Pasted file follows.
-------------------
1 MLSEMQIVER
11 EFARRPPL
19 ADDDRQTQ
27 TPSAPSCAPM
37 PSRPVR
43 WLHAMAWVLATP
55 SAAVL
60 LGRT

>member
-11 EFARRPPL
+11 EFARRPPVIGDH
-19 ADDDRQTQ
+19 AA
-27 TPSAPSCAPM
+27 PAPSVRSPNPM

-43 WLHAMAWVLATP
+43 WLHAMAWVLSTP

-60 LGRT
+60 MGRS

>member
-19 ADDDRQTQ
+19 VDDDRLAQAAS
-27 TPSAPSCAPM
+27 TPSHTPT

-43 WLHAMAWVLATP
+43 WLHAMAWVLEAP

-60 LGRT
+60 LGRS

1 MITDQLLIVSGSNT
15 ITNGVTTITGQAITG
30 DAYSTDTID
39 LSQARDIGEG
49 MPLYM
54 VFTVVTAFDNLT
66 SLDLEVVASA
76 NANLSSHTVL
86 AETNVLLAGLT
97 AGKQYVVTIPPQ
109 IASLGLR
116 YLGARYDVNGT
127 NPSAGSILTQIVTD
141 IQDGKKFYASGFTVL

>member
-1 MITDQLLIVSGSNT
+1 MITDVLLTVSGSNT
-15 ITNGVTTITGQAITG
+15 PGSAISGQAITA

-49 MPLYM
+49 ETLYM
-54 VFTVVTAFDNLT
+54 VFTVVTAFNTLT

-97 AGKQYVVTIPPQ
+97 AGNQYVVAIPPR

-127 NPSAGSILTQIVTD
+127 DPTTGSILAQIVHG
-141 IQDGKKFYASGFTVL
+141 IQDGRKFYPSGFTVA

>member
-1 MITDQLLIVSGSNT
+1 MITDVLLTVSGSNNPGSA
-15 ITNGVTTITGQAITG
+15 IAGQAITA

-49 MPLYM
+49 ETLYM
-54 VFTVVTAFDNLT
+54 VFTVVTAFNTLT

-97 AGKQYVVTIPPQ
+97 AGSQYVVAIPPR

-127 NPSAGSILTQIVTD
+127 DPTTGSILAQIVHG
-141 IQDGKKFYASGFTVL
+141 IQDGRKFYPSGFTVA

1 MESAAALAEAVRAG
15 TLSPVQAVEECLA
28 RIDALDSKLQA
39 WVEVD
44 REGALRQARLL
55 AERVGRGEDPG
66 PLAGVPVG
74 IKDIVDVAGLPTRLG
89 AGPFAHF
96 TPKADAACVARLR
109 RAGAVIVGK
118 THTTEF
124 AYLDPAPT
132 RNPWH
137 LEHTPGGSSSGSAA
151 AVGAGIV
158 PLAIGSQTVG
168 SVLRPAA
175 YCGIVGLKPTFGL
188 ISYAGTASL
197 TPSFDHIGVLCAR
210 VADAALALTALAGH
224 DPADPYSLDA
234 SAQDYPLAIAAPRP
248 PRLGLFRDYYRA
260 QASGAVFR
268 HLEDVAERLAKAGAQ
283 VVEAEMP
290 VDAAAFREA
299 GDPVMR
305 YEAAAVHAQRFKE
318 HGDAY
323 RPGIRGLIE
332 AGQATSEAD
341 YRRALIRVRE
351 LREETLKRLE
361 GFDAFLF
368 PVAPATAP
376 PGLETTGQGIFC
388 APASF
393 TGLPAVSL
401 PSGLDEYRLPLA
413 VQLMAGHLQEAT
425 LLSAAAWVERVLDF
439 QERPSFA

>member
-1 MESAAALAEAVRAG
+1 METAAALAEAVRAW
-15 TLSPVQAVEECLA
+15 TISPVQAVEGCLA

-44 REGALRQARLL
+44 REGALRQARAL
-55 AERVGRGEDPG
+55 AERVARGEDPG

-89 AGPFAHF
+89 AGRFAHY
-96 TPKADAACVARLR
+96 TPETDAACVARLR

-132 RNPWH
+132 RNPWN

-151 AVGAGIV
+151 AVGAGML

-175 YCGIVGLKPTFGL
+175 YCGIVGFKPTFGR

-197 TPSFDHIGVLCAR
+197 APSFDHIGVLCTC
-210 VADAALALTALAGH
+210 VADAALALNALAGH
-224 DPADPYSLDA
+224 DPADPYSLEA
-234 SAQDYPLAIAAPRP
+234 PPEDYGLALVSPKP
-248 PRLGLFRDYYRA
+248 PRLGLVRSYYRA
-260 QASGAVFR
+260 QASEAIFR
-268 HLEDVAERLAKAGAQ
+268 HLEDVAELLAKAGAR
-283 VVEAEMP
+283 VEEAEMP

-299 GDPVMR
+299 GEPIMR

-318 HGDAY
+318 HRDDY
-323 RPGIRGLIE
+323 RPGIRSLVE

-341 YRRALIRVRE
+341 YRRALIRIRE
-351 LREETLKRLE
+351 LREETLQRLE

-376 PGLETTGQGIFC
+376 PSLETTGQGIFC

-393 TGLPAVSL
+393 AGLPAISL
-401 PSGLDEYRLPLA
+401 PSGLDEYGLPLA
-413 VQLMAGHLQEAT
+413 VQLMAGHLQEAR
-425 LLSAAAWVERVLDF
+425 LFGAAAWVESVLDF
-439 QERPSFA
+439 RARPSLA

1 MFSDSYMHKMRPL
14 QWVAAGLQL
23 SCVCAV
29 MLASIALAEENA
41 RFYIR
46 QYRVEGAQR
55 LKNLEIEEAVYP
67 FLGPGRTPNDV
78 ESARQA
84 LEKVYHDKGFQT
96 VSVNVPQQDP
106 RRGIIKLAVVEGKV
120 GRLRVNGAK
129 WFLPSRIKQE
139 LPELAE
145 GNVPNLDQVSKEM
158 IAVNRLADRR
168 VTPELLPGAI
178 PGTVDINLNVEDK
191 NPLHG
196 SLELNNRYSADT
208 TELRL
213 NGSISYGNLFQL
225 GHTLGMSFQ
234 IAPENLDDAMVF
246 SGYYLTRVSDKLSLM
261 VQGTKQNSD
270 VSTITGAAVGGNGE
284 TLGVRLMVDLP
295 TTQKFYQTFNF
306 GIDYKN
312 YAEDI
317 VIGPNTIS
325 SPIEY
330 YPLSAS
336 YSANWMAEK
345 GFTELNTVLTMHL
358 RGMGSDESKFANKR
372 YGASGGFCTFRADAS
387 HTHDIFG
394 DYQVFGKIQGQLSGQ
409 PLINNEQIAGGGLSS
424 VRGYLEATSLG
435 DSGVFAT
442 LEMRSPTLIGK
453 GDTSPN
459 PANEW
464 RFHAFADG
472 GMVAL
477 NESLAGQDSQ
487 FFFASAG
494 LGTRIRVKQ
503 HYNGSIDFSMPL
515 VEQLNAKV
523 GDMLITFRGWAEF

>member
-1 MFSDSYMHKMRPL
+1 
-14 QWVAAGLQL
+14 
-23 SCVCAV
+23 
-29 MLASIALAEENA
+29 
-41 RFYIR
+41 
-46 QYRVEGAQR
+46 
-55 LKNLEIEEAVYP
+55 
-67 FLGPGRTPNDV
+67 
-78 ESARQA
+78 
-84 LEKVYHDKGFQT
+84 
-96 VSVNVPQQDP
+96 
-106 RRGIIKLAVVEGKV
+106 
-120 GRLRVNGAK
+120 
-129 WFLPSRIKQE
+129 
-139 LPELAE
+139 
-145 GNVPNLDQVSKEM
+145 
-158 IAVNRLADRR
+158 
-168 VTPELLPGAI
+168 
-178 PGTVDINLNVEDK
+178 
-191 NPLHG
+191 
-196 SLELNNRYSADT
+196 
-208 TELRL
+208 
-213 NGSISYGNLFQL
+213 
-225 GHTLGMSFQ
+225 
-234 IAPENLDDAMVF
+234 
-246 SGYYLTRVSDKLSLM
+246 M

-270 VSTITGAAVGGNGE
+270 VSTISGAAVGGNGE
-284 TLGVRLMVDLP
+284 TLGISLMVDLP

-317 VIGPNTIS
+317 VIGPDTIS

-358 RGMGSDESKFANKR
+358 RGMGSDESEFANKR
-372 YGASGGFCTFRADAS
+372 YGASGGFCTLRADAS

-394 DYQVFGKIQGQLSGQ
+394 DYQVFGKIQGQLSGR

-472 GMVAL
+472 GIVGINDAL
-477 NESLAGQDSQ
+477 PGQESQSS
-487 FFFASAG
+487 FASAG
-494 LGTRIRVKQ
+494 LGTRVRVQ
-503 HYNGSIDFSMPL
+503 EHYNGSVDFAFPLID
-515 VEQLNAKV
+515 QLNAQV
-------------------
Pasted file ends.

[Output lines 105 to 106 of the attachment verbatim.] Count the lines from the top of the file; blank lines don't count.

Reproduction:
323 RPGIRGLIE
332 AGQATSEAD